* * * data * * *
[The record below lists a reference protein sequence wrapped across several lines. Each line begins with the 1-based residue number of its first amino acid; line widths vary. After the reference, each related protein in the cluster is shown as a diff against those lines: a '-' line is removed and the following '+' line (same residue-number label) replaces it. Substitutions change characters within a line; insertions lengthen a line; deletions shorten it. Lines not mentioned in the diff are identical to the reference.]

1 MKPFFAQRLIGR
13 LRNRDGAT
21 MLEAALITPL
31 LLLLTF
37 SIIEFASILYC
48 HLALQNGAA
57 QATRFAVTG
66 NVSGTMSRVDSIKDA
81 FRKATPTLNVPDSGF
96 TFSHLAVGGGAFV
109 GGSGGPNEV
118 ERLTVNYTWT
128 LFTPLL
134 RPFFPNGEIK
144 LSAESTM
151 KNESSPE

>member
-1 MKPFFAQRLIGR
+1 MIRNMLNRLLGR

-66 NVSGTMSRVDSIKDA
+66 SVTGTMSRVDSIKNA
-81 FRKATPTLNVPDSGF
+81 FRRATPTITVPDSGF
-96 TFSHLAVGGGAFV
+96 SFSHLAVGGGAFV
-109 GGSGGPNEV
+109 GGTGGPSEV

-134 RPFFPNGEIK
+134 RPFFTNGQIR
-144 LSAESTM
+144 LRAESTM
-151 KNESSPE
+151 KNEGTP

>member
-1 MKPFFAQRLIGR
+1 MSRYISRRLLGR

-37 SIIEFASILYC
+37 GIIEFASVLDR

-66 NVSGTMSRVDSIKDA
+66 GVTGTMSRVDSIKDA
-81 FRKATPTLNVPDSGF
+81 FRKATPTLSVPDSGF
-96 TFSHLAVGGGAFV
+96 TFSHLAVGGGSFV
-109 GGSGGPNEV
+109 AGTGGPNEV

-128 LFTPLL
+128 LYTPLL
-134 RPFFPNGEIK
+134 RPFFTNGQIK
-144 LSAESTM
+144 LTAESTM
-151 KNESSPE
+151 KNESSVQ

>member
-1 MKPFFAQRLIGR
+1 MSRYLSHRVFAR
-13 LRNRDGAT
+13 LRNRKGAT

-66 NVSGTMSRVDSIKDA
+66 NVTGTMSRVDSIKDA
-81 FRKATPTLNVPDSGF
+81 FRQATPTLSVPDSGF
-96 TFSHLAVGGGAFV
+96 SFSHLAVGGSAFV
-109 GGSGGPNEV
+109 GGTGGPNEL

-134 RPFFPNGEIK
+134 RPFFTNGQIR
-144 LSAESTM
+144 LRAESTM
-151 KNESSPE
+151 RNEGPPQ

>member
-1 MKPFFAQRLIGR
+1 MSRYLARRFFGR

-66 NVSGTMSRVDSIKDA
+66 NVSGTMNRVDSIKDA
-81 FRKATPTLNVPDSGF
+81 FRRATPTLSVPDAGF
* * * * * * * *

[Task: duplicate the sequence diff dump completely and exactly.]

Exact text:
[The record below lists a reference protein sequence wrapped across several lines. Each line begins with the 1-based residue number of its first amino acid; line widths vary. After the reference, each related protein in the cluster is shown as a diff against those lines: a '-' line is removed and the following '+' line (same residue-number label) replaces it. Substitutions change characters within a line; insertions lengthen a line; deletions shorten it. Lines not mentioned in the diff are identical to the reference.]

1 MKPFFAQRLIGR
13 LRNRDGAT
21 MLEAALITPL
31 LLLLTF
37 SIIEFASILYC
48 HLALQNGAA
57 QATRFAVTG
66 NVSGTMSRVDSIKDA
81 FRKATPTLNVPDSGF
96 TFSHLAVGGGAFV
109 GGSGGPNEV
118 ERLTVNYTWT
128 LFTPLL
134 RPFFPNGEIK
144 LSAESTM
151 KNESSPE

>member
-1 MKPFFAQRLIGR
+1 MIRNMLNRLLGR

-66 NVSGTMSRVDSIKDA
+66 SVTGTMSRVDSIKNA
-81 FRKATPTLNVPDSGF
+81 FRRATPTITVPDSGF
-96 TFSHLAVGGGAFV
+96 SFSHLAVGGGAFV
-109 GGSGGPNEV
+109 GGTGGPSEV

-134 RPFFPNGEIK
+134 RPFFTNGQIR
-144 LSAESTM
+144 LRAESTM
-151 KNESSPE
+151 KNEGTP

>member
-1 MKPFFAQRLIGR
+1 MSRYISRRLLGR

-37 SIIEFASILYC
+37 GIIEFASVLDR

-66 NVSGTMSRVDSIKDA
+66 GVTGTMSRVDSIKDA
-81 FRKATPTLNVPDSGF
+81 FRKATPTLSVPDSGF
-96 TFSHLAVGGGAFV
+96 TFSHLAVGGGSFV
-109 GGSGGPNEV
+109 AGTGGPNEV

-128 LFTPLL
+128 LYTPLL
-134 RPFFPNGEIK
+134 RPFFTNGQIK
-144 LSAESTM
+144 LTAESTM
-151 KNESSPE
+151 KNESSVQ

>member
-1 MKPFFAQRLIGR
+1 MSRYLSHRVFAR
-13 LRNRDGAT
+13 LRNRKGAT

-66 NVSGTMSRVDSIKDA
+66 NVTGTMSRVDSIKDA
-81 FRKATPTLNVPDSGF
+81 FRQATPTLSVPDSGF
-96 TFSHLAVGGGAFV
+96 SFSHLAVGGSAFV
-109 GGSGGPNEV
+109 GGTGGPNEL

-134 RPFFPNGEIK
+134 RPFFTNGQIR
-144 LSAESTM
+144 LRAESTM
-151 KNESSPE
+151 RNEGPPQ

>member
-1 MKPFFAQRLIGR
+1 MSRYLARRFFGR

-66 NVSGTMSRVDSIKDA
+66 NVSGTMNRVDSIKDA
-81 FRKATPTLNVPDSGF
+81 FRRATPTLSVPDAGF